Bridges may "choose" which packets 10 to forward to a particular LAN based on a comparison of the destination address 14 of each packet 10 with some accumulated history data relating to the source addresses 16 of packets 10 previously seen from that LAN. Thus, in the case of a bridge, a packet is (generally) forwarded only to the LAN where the destination address 14 of a packet 10 matches a source address 16 of previous packets 10 seen on that LAN. This "destination address filtering" also reduces traffic on various segments of the network, thus increasing overall performance. Another of the several potential reasons why a packet should not be forwarded is that it is a runt. U.S. Pat. No. 4,679,193 issued to Jensen et al. discloses a Runt Packet Filter for filtering out such runts in particular applications.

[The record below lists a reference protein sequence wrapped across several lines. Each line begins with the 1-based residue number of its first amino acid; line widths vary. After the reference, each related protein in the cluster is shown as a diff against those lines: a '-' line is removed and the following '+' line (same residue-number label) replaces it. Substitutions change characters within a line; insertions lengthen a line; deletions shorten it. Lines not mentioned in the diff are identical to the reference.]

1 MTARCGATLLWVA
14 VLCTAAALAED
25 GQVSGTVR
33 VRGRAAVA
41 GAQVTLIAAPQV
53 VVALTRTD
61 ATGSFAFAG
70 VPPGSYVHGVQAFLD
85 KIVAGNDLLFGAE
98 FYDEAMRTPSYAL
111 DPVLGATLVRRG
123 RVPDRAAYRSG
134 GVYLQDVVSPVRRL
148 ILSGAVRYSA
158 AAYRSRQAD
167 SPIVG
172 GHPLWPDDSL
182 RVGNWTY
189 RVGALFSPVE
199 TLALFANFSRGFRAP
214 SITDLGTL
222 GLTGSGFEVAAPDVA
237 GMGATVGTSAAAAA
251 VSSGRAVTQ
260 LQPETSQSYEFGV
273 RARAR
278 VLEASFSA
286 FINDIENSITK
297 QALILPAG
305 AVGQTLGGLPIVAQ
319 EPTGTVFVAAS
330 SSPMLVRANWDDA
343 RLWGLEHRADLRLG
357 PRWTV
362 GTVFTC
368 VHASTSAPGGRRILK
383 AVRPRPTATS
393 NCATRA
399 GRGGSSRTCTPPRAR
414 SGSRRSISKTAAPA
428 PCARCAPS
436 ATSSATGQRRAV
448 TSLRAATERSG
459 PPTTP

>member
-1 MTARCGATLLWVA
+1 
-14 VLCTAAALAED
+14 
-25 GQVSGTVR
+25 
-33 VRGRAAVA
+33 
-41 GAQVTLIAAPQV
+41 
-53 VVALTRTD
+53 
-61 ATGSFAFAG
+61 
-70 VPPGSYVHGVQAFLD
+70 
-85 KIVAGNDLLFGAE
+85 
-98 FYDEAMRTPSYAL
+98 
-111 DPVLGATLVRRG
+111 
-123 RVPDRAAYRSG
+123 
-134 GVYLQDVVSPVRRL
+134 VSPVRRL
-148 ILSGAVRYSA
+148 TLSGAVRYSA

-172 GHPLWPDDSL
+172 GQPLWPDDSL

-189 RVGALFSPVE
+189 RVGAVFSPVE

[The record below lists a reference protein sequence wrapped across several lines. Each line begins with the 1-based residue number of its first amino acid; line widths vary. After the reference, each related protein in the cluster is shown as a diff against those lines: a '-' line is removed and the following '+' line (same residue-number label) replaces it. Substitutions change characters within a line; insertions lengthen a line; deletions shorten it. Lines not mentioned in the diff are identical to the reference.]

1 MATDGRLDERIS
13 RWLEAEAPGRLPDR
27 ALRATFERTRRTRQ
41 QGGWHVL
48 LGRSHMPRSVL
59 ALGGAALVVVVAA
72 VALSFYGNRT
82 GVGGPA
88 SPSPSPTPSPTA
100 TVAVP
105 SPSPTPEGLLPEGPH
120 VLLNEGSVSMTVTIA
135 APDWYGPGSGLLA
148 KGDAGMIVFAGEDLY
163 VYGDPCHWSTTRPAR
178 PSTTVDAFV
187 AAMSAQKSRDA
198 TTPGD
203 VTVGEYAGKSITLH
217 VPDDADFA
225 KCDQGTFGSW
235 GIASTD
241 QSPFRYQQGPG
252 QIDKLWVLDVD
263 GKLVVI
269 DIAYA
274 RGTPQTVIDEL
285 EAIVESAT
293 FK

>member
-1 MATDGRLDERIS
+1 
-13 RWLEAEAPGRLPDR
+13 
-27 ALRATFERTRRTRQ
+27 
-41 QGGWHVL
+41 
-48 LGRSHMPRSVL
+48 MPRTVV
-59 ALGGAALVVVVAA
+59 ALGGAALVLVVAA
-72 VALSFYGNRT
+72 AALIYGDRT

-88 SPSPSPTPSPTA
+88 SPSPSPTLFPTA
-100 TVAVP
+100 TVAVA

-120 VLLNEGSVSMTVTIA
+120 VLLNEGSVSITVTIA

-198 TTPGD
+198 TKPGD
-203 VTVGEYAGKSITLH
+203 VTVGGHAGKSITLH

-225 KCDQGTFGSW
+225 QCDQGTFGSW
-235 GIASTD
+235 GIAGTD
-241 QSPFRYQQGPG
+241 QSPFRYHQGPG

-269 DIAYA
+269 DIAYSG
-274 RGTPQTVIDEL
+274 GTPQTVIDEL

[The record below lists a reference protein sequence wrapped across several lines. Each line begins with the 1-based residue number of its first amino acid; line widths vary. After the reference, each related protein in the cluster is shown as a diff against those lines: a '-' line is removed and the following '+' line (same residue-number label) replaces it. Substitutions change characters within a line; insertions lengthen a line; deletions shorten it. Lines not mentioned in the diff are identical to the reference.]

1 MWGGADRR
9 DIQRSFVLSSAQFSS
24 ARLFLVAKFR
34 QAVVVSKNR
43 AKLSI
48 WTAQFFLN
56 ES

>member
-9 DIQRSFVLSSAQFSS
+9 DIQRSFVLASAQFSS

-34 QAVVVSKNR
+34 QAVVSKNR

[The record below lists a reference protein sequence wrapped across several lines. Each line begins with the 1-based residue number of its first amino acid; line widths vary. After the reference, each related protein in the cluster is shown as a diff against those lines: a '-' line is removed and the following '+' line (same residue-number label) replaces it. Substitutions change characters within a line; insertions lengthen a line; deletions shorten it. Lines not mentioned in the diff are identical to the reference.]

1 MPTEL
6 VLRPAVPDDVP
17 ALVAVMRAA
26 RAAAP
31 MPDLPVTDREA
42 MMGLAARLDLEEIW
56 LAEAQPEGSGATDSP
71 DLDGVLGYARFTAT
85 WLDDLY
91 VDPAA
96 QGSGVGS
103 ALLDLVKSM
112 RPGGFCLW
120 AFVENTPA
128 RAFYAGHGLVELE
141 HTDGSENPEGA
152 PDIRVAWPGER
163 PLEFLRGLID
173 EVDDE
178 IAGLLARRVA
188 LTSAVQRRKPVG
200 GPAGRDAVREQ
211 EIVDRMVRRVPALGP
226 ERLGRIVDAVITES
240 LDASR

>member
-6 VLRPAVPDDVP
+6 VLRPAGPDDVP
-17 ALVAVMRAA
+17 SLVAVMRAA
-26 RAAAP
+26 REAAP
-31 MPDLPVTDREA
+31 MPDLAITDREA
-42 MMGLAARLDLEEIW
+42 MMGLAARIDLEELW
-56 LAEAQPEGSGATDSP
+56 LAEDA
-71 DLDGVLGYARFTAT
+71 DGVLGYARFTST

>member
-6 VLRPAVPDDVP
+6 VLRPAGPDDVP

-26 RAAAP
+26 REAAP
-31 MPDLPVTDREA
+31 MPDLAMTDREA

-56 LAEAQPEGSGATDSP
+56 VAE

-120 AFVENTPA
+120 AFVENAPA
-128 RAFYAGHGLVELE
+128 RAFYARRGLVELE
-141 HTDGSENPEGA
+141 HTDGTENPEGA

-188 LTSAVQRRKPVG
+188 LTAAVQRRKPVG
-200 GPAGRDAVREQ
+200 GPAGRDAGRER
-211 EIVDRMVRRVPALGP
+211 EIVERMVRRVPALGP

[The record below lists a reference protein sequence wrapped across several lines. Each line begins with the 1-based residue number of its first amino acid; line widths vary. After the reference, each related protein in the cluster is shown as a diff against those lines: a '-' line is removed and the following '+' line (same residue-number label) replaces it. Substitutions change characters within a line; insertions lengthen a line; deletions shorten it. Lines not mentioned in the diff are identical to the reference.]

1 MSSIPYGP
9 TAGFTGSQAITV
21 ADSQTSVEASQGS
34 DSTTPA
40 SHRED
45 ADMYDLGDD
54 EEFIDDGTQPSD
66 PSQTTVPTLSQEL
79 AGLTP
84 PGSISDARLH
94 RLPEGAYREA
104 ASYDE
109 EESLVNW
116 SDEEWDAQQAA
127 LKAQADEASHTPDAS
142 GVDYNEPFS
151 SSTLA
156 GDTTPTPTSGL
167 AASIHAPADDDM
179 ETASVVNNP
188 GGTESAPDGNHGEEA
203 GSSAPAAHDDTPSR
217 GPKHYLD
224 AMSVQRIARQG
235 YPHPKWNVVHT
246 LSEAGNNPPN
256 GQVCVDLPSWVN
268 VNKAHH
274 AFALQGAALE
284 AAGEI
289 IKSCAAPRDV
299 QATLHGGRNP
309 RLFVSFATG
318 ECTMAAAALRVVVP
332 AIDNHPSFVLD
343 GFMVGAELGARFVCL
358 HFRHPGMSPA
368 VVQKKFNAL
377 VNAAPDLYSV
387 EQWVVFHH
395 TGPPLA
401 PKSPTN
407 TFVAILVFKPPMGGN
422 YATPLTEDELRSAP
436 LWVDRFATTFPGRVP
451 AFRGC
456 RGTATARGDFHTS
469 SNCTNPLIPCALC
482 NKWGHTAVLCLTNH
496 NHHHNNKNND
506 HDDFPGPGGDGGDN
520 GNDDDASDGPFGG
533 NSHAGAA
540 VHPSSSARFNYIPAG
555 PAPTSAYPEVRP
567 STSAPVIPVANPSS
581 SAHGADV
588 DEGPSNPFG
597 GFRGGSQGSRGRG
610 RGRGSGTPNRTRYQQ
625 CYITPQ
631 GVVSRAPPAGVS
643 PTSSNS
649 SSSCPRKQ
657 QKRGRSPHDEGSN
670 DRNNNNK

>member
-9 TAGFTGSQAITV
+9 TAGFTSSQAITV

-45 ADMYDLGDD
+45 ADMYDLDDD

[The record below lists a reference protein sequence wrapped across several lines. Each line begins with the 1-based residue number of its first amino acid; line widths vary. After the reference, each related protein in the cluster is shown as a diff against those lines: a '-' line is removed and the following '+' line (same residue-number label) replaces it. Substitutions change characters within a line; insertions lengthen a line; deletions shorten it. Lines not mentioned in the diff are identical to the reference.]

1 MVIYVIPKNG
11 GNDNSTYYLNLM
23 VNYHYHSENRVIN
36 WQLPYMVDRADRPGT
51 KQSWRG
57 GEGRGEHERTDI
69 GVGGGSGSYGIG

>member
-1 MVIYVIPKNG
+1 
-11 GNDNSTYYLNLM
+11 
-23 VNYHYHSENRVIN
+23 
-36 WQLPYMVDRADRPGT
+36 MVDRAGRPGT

It can be appreciated in light of the prior discussion that there exist a number of "trade offs" in the operation of prior art network systems. How much of a packet 10 the bridge must receive prior to beginning to forward the packet 10 is known as the "latency" of the bridge. The longer the latency, the longer is the time delay involved in forwarding a packet 10 and, of course, it is desirable to reduce this delay as much as possible in order to speed up communications. On the other hand, to attempt to reduce this delay by allowing a bridge to begin transmission before an entire packet 10 is received, and thus before the packet 10 can be verified as being a complete packet 10 that should indeed be forwarded, will result in the improper forwarding of at least some packets 10. This, of course, will only slow down the system in that not only is time taken in improperly forwarding a packet 10, but also other packets 10 may be queued behind the improper packet 10 which other packets 10 should and could have been immediately forwarded were the bridge not occupied in forwarding the improper packet 10.